Ari Vatanen's complaint about the lack of neutrality displayed by outgoing FIA president Max Mosley is hypocritical, the Finn's opponent Jean Todt has suggested.

Ari Vatanen's complaint about the lack of neutrality displayed by outgoing FIA president Max Mosley is hypocritical, the Finn's opponent Jean Todt has suggested.

Vatanen, taking on Todt in Friday's election to find a new leader for F1's governing body, has said it was improper and illegal for Mosley to publicly back the 63-year-old former Ferrari boss.

But Mosley has already revealed that during a lunch earlier this year, Vatanen actually asked the FIA president for his support. 1981 world rally champion Vatanen, 57, has since said he was only "joking".

"I know my competitor went to see Bernie (Ecclestone) as well," Todt said in an interview with the Guardian newspaper.

"He wanted to try and convince Bernie to support him. Bernie said no," the Frenchman revealed. "There are a lot of others he tried to convince."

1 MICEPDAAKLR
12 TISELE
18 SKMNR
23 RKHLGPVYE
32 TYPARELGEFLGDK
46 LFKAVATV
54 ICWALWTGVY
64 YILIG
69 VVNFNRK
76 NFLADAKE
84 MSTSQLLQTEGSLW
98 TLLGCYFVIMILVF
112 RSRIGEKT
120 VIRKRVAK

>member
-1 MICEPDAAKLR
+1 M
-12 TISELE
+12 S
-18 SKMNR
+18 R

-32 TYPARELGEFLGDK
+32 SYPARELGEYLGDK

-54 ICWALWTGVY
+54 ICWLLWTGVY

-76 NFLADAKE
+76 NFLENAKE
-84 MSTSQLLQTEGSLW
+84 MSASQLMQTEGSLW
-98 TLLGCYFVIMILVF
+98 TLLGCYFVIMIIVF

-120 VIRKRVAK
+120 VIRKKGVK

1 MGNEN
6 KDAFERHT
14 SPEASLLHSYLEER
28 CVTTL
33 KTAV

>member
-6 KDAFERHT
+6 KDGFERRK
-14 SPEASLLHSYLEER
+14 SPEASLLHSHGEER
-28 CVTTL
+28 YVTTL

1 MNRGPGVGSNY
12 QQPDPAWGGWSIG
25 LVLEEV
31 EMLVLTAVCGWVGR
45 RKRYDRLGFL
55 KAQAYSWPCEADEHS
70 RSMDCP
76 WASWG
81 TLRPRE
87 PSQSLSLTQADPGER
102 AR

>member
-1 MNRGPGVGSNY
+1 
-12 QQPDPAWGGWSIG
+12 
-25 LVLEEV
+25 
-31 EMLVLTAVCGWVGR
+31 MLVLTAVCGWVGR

A curious side-note to their battle for control of the FIA is that they know each other very well; Todt was once the boss of the Peugeot rally team that Vatanen drove for.

And Todt claims he was even a big supporter of Vatanen's recent push to be re-elected to the European parliament.

"Last year at Monte Carlo he asked me to give him official support at the European elections. I was the only one to do that. I spoke for him but he was beaten in those elections," Todt said.

 

 

Be part of something big